Though the Wisdom Task Force met in 2019, their is still much discussion on the merits, components, and practicality of the Common Model of Wisdom (commentaries and responses to the paper available at Psychological Inquiry and OSF Home) Professor of Sociology at the University of Florida, Monika Ardelt, collaborated in developing the model. As a critic of certain aspects of the model, her perspective allowed for a more comprehensive model to be formulated. Her own model for measuring wisdom, the Three-Dimensional Wisdom Model, attempts to implement a metric for measuring wisdom in individuals through three dimensions: reflective, cognitive, and affective.
Dr. Ardelt believes that the cognitive and reflective dimensions of the three-dimensional wisdom model are represented well under aspects of PMC. However, while she believes in the importance of including morality within any model for wisdom, she took issue with the Task Force’s qualification of the term: “The major problem I had was with the term moral aspirations. I had no problem with moral but I would have preferred moral grounding. I think that a wise person does not just have moral aspirations but that they are actually grounded in morality.” The common model stipulated that a wise person must aspire to morality. According to the Ardelt model, it is not enough for someone to have moral intentions.
Professor of Developmental Psychology at Alpen-Adria Universität Klagenfurt, Judith Glück, expressed concerns with regard to the Common Model of Wisdom. She stressed that the model may be missing an explanation of how people manage their own feelings when faced with stressful situations or difficult problems. She asserts the model needs to turn toward real world applicability. Glück stated, “I think one thing that the common model might really put the focus on...is wise thinking, how do wise people actually think?” One of the goals of the common wisdom model according to Glück should be able to describe how people manage to act and think wisely in real life situations. Gluck’s own model of wisdom, the MORE Life Experience Model, offers an explanation of how people gain wisdom over a lifetime rooted in how an individual utilizes different psychological resources. The MORE model also offers a mechanism through which negative experiences help grow an individual’s wisdom over their lifetime. The Task Force, however, argues while actions and behaviors are critical, assessing behaviors as wise requires reflection and context for interpretation. Thus, categorizing behaviors as wise can ultimately only occur after the fact.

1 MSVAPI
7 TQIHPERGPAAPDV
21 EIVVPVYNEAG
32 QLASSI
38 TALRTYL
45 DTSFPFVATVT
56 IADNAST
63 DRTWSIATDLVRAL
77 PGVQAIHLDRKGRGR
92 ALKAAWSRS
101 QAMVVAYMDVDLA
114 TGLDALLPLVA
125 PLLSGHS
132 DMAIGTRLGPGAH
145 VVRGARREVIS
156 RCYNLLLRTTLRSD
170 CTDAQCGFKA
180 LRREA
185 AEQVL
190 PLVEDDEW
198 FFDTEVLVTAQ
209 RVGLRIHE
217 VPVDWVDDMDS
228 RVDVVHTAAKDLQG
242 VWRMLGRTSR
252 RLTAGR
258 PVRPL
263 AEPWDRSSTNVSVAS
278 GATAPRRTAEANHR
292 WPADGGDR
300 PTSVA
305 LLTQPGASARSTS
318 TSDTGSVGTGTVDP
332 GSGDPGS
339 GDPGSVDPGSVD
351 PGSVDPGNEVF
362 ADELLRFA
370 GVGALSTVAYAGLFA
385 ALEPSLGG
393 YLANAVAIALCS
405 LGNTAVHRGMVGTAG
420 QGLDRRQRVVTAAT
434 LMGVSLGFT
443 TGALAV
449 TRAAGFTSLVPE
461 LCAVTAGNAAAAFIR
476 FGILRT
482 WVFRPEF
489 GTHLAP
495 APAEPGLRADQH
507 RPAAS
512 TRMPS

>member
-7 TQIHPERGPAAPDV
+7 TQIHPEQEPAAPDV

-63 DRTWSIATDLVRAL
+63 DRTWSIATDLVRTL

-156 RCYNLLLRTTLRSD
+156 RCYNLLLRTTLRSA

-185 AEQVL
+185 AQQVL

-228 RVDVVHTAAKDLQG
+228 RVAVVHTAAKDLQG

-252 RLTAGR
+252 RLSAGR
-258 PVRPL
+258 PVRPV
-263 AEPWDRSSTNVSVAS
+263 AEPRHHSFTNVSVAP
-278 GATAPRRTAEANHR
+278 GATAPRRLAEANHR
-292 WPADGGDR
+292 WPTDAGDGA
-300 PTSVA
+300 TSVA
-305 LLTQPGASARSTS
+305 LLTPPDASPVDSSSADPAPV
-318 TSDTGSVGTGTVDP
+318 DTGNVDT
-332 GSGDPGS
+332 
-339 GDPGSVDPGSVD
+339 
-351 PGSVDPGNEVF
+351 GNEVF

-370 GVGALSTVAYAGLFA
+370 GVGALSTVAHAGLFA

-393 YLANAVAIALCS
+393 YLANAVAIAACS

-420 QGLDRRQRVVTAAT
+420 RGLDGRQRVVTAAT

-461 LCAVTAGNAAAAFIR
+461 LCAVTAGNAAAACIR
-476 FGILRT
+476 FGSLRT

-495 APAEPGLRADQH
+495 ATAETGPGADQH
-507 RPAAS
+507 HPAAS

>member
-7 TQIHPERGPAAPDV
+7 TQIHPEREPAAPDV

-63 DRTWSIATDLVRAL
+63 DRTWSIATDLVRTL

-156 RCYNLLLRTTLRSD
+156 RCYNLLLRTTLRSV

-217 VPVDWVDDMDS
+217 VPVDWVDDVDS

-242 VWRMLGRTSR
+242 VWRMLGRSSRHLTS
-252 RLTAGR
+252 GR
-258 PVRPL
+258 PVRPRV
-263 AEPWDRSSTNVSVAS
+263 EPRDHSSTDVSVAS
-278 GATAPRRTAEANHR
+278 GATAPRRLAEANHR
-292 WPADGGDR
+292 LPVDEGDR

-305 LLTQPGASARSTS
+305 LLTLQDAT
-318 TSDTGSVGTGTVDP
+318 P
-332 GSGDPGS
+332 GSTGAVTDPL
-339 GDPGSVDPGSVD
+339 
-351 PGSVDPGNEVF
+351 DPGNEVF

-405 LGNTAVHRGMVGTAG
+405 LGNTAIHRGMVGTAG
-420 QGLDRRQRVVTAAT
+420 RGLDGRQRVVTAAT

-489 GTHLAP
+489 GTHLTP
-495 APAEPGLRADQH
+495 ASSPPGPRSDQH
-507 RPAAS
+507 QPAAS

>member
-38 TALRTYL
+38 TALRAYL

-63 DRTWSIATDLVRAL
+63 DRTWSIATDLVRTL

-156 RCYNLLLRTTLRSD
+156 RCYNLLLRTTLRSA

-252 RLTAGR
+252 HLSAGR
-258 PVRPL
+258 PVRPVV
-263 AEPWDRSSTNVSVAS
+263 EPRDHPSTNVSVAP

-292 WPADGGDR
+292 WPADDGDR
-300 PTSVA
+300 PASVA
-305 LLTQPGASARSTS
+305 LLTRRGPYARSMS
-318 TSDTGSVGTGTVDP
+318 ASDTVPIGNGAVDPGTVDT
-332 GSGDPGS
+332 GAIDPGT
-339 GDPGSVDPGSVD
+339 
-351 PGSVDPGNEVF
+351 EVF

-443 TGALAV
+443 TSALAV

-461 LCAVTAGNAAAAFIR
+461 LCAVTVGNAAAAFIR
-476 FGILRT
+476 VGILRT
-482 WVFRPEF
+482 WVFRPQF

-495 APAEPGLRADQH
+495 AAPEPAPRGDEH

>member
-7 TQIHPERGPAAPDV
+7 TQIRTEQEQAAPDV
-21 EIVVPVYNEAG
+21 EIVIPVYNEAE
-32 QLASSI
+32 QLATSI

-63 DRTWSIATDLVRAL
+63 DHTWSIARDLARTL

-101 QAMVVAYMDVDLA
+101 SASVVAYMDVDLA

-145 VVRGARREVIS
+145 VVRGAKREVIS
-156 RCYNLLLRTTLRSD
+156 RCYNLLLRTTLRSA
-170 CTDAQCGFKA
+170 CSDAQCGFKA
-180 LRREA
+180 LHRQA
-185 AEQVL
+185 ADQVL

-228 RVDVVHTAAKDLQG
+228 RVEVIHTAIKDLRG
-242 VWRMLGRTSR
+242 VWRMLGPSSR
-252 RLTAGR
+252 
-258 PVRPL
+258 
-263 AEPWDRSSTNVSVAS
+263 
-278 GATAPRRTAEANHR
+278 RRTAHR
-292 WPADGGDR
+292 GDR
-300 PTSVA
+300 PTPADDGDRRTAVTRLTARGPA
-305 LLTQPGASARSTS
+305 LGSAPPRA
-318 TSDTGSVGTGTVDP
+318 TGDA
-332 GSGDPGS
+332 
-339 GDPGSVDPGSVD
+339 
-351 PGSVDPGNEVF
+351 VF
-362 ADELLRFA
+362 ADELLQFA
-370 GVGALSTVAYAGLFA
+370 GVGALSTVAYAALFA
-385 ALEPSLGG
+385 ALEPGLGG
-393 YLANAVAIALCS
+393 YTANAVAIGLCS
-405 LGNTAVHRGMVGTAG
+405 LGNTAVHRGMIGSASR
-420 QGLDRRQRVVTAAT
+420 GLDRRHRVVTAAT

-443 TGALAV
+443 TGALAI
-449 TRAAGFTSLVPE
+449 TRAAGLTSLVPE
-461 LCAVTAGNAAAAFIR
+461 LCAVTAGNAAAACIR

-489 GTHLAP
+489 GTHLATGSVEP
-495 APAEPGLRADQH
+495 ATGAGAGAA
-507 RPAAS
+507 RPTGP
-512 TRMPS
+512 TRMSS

Where does research go from here?
Glück suggested in order to test the new common wisdom model researchers might look at consistencies between the common model and those already in use. Glück hopes the common model will invite researchers, and in particular cognitive psychologists, to focus more on the aspects of wisdom that deal with decision making and problem solving. She would like to see researchers focus on how wise people solve problems and reason about difficult situations.
While the centrality of morally grounded perspectival aspects of meta-cognition may be gaining traction in the wisdom research community at large, a significant number of issues remain unresolved regarding terminology in the field and the importance of wisdom-related constructs. According to Dr. Nusbaum, a number of questions remain about the relationship between this new common model and constructs such as epistemic humility, open-mindedness, and the relationship between life experiences and the formation of wisdom. “This new framework will illuminate, if you will, the nature of the questions and the limits of theoretical assumptions that psychologists and neuroscientists make. That’s important, and it helps to continue discussion on these models in order to move thinking forward. That has been true for cognitive science and I think it’s true for wisdom research.” Ultimately, a common model of wisdom allows wisdom researchers to delve deeper, eliminate Jingle Jangle Fallacy stumbles, and focus research within a specific definition of wisdom and wisdom measurement.
To read more about the Common Model of Wisdom, see
- Glück, J. (2020). The Important Difference Between Psychologists’ Labs and Real Life: Evaluating the Validity of Models of Wisdom. Psychological Inquiry, 31(2), 144-150.
- Grossmann, I., Weststrate, N. M., Ardelt, M., Brienza, J. P., Dong, M., Ferrari, M., ... & Vervaeke, J. (2020). The science of wisdom in a polarized world: Knowns and unknowns. Psychological Inquiry, 31(2), 103-133.
- Grossmann, I., Weststrate, N. M., Ferrari, M., & Brienza, J. P. (2020). A Common Model Is Essential for a Cumulative Science of Wisdom. Psychological Inquiry, 31(2), 185-194.
- Löckenhoff, C. E. (2020). Leveraging the Common Model to Inform the Research Agenda on Aging and Wisdom. Psychological Inquiry, 31(2), 174-181.
About the author: Charlie Kolodziej is a content writer for the University of Chicago Center for Practical Wisdom. As an undergraduate, he is a senior reporter for the Chicago Maroon, an Odyssey Scholar, and a Metcalf Intern.